It's a callback to earlier this season, but one that deserves some mention going into this weekend: Indy, after barely squeaking a single win from Oakland and Miami, went on a two-game winning streak on the road … and then returned home to face the Seattle Seahawks, in one of the greatest games of their year. Now, months later, Colts.com's Kevin Bowen goes back to that game and asks: how did Indy beat Seattle?
T.Y. Hilton’s 140 receiving yards was the second most given up by the Seattle secondary all year. In case you were wondering, Hilton’s 73-yard touchdown began with coverage from Seattle’s All-Pro cornerback Richard Sherman. Hilton also drew a 16-yard pass interference penalty against Sherman and caught a 12-yard third-down reception on Sherman during the Colts game-winning touchdown drive.
We learned something in that game: T.Y. Hilton is the future of Indy's receiving core. He dominated against the best pass defense in the league, while matching up against the "best" cornerback in the league, and finished the game with 140 yards and a touchdown.
I'm psyched for next year for a few reasons, but mostly because:
a) Andrew Luck will be throwing to T.Y. Hilton,
b) Vick Ballard will be running for over 1000 yards if he stays healthy (more on that in a sec), and …
c) Indy will be playing in the worst division, against the worst division in the NFC, and against the (other) worst division in the AFC – a far cry from the West/West, three-of-four-conference-finalists schedule this year.
Quickly, about Ballard: Indy's breakout 2012 runningback was limited to one game last year and only 12 starts the year before, while splitting carries with Donald Brown for much of the season anyway. If Brown leaves next year, Ballard will have the clear #1 job after putting up almost 800 yards in 12 games in 2012. Moreover, he broke 100 yards only once, hence establishing himself as a very consistent contributor.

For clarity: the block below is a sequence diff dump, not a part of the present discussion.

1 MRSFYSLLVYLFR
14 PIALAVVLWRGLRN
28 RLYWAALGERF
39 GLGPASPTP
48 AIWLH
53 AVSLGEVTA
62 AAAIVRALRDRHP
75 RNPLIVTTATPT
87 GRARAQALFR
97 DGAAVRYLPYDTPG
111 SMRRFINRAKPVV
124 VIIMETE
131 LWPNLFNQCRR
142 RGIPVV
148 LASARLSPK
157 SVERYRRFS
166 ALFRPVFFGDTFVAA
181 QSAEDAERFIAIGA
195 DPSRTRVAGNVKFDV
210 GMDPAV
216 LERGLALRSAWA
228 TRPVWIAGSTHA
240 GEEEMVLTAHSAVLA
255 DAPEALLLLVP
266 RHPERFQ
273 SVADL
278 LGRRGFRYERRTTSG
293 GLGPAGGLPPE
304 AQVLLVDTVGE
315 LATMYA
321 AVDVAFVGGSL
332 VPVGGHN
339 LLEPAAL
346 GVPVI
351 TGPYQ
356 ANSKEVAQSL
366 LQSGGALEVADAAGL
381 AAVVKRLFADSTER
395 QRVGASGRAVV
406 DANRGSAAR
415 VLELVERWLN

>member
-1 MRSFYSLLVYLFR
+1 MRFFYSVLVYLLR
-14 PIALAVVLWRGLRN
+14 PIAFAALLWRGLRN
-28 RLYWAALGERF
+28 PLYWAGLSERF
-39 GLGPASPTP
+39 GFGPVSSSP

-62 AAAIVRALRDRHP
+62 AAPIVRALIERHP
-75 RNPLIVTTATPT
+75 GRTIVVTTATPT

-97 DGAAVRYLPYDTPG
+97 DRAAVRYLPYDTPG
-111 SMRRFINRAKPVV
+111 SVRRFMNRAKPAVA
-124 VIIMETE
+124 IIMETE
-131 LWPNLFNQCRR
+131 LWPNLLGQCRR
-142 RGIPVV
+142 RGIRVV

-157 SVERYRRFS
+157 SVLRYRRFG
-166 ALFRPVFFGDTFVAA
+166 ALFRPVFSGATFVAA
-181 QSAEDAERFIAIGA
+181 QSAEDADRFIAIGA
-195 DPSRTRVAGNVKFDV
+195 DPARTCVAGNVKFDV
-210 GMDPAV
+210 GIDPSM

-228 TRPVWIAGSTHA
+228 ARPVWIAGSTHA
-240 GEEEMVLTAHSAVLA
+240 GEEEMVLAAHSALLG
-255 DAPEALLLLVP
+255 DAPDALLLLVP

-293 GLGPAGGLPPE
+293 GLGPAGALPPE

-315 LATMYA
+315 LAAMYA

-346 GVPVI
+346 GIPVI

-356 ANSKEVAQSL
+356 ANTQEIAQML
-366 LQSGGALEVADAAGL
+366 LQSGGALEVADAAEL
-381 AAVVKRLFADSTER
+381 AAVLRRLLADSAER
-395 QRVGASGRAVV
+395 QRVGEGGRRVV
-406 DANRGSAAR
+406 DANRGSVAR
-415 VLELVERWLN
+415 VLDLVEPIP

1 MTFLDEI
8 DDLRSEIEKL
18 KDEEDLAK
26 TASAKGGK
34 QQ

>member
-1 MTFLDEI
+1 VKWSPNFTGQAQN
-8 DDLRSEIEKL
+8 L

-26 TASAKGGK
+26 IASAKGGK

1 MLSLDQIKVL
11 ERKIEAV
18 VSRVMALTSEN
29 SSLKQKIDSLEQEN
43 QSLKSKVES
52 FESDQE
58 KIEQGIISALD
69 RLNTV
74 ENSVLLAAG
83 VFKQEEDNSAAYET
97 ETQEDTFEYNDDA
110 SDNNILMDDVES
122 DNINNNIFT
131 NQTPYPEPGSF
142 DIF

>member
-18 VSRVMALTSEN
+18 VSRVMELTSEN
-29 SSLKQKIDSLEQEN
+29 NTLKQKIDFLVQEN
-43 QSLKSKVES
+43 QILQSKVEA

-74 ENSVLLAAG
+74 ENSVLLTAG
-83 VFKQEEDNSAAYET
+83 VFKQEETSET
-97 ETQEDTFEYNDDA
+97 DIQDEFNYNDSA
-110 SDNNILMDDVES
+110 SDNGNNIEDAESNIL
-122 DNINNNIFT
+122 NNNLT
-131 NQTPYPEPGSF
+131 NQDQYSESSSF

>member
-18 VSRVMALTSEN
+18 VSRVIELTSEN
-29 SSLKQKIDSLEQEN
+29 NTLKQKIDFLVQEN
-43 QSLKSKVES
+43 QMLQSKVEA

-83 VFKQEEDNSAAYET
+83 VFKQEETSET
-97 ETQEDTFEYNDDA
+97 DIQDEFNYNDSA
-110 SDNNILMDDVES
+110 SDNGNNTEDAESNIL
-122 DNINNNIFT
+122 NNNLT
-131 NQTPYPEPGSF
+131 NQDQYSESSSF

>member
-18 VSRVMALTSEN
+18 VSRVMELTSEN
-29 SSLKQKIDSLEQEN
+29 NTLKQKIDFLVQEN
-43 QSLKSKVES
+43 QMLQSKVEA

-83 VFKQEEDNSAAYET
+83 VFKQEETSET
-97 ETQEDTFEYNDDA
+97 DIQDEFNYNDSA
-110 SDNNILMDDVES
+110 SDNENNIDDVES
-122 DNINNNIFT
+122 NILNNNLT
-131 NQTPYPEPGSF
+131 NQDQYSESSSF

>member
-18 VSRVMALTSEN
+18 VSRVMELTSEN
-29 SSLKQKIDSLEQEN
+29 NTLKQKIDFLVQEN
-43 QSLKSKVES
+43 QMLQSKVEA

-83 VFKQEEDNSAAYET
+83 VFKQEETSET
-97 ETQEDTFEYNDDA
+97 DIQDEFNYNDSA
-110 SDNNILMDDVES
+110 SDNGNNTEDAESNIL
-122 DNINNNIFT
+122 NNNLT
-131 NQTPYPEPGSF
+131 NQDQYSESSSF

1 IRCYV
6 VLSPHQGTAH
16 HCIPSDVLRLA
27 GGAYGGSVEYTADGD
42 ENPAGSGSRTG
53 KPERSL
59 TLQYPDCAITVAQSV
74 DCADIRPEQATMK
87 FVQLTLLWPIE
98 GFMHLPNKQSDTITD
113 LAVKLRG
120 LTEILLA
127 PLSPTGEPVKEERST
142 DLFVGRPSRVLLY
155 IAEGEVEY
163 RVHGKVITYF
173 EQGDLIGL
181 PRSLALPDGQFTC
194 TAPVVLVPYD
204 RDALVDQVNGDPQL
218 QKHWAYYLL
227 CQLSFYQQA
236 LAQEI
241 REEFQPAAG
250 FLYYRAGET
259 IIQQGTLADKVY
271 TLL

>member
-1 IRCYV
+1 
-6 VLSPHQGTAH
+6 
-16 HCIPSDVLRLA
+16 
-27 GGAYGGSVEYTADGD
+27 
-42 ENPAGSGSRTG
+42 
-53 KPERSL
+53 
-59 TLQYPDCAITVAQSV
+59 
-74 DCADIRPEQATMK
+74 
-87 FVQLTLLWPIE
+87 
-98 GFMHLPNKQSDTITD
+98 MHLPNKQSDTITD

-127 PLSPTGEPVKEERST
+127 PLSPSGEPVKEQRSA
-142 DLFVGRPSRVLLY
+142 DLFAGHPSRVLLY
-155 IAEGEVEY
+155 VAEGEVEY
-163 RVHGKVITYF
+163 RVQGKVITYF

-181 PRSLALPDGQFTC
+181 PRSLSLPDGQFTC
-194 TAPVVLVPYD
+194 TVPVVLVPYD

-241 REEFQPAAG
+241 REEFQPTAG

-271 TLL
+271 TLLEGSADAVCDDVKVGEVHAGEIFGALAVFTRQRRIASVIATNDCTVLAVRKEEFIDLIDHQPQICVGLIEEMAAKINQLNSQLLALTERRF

In his start this year, Ballard put up 63 yards on 13 carries in game one, very reminiscent of his stats from last year – but better. For a runningback to eclipse 100 yards, they need 63 yards per game … a mark Ballard passed six times in his twelve starts as a rookie. In his last six starts (including the postseason), Ballard has averaged 83.3 yards/game, good for 500 yards.
Indy hasn't had a 1000-yard rusher since 2007. Since then, only Ballard and Addai have passed 800 yards in a single season; Addai did it while starting 15 games, and only notched 14 more yards.
My point is, predicting that Ballard will pass 1000 yards if he's healthy isn't even a risk – it's probable.